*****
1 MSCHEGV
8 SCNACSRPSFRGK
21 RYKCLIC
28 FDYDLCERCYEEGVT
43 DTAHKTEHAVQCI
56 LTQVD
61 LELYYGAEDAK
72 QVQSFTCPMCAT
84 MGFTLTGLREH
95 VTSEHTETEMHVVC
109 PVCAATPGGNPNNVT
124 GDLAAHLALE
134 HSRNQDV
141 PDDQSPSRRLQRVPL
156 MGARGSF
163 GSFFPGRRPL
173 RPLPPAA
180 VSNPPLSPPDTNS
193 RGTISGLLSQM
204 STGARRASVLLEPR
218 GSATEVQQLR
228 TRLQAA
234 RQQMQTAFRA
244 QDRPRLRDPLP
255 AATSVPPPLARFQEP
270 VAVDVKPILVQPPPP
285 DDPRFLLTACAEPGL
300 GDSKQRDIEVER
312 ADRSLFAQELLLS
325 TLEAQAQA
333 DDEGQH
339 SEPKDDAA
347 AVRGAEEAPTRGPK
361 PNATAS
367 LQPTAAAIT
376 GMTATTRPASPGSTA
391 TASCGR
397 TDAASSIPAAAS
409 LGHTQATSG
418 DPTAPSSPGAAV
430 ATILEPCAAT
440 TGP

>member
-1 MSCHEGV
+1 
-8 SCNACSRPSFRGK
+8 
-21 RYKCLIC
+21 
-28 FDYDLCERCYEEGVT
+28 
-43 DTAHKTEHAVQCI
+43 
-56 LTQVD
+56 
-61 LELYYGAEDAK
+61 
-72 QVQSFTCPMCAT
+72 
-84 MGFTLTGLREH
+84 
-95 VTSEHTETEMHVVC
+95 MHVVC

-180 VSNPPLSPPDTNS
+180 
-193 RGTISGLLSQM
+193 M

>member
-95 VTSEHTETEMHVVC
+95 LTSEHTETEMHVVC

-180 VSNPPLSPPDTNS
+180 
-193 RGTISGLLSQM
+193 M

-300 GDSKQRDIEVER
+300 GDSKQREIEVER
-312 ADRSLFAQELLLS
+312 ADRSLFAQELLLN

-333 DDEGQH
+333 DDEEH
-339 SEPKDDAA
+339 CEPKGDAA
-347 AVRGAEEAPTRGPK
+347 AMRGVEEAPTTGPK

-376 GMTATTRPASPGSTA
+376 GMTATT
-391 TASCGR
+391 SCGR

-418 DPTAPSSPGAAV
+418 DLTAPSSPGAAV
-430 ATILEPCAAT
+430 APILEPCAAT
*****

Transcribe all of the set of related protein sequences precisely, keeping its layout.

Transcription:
1 MSCHEGV
8 SCNACSRPSFRGK
21 RYKCLIC
28 FDYDLCERCYEEGVT
43 DTAHKTEHAVQCI
56 LTQVD
61 LELYYGAEDAK
72 QVQSFTCPMCAT
84 MGFTLTGLREH
95 VTSEHTETEMHVVC
109 PVCAATPGGNPNNVT
124 GDLAAHLALE
134 HSRNQDV
141 PDDQSPSRRLQRVPL
156 MGARGSF
163 GSFFPGRRPL
173 RPLPPAA
180 VSNPPLSPPDTNS
193 RGTISGLLSQM
204 STGARRASVLLEPR
218 GSATEVQQLR
228 TRLQAA
234 RQQMQTAFRA
244 QDRPRLRDPLP
255 AATSVPPPLARFQEP
270 VAVDVKPILVQPPPP
285 DDPRFLLTACAEPGL
300 GDSKQRDIEVER
312 ADRSLFAQELLLS
325 TLEAQAQA
333 DDEGQH
339 SEPKDDAA
347 AVRGAEEAPTRGPK
361 PNATAS
367 LQPTAAAIT
376 GMTATTRPASPGSTA
391 TASCGR
397 TDAASSIPAAAS
409 LGHTQATSG
418 DPTAPSSPGAAV
430 ATILEPCAAT
440 TGP

>member
-1 MSCHEGV
+1 
-8 SCNACSRPSFRGK
+8 
-21 RYKCLIC
+21 
-28 FDYDLCERCYEEGVT
+28 
-43 DTAHKTEHAVQCI
+43 
-56 LTQVD
+56 
-61 LELYYGAEDAK
+61 
-72 QVQSFTCPMCAT
+72 
-84 MGFTLTGLREH
+84 
-95 VTSEHTETEMHVVC
+95 MHVVC

-180 VSNPPLSPPDTNS
+180 
-193 RGTISGLLSQM
+193 M

>member
-95 VTSEHTETEMHVVC
+95 LTSEHTETEMHVVC

-180 VSNPPLSPPDTNS
+180 
-193 RGTISGLLSQM
+193 M

-300 GDSKQRDIEVER
+300 GDSKQREIEVER
-312 ADRSLFAQELLLS
+312 ADRSLFAQELLLN

-333 DDEGQH
+333 DDEEH
-339 SEPKDDAA
+339 CEPKGDAA
-347 AVRGAEEAPTRGPK
+347 AMRGVEEAPTTGPK

-376 GMTATTRPASPGSTA
+376 GMTATT
-391 TASCGR
+391 SCGR

-418 DPTAPSSPGAAV
+418 DLTAPSSPGAAV
-430 ATILEPCAAT
+430 APILEPCAAT